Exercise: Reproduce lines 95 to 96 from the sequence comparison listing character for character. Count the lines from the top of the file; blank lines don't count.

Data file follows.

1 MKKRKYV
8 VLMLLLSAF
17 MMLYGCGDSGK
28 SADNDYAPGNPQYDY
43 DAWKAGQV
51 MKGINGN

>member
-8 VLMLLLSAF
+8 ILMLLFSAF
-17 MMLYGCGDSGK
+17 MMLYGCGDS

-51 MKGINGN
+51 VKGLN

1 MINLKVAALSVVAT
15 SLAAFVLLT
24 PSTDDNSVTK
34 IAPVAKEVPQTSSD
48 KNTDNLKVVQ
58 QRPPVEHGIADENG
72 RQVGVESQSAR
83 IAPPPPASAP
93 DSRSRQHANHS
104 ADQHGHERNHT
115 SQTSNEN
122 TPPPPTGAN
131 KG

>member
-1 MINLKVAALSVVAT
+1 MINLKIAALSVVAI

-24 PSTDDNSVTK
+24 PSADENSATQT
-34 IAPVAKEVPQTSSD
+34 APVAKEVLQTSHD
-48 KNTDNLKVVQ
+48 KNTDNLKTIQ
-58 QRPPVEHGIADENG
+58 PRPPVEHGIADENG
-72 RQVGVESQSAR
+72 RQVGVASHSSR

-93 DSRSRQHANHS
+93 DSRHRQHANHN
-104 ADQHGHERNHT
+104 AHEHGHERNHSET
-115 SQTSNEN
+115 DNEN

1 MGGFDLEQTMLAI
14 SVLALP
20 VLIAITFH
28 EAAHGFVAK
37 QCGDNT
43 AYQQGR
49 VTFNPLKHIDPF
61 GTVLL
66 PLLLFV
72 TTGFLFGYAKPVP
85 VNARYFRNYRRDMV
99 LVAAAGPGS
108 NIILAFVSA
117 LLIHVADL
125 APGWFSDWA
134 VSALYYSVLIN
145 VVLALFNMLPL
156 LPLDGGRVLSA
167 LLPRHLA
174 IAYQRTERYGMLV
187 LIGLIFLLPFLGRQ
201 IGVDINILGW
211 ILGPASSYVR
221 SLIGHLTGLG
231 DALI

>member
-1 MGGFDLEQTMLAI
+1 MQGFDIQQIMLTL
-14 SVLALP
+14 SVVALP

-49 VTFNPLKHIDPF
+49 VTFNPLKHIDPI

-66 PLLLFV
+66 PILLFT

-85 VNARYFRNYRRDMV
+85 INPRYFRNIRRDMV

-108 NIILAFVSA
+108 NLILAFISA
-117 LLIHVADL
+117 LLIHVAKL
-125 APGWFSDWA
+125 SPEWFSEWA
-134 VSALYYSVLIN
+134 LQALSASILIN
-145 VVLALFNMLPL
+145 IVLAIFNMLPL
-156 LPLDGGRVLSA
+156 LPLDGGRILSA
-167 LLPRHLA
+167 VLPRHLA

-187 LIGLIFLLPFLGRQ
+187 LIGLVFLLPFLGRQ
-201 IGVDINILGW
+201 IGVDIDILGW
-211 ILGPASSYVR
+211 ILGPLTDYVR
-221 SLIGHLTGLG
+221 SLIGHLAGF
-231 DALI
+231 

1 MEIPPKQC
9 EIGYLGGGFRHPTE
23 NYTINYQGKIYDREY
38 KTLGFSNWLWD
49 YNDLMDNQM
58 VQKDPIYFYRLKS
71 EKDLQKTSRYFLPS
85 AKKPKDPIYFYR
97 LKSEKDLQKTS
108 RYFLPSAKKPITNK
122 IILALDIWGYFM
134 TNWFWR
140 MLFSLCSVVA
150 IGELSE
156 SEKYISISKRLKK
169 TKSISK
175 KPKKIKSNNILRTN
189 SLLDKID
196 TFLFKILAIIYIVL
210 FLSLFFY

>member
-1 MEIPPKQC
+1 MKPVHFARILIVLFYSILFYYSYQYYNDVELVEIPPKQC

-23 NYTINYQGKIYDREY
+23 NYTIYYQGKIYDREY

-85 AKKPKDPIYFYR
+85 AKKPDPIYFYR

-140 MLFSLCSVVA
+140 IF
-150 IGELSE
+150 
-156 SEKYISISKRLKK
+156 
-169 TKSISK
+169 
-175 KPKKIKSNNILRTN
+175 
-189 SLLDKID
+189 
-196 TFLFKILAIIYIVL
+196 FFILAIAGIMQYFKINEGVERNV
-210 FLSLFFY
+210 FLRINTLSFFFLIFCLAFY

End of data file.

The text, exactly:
+167 VLPRHLA

-187 LIGLIFLLPFLGRQ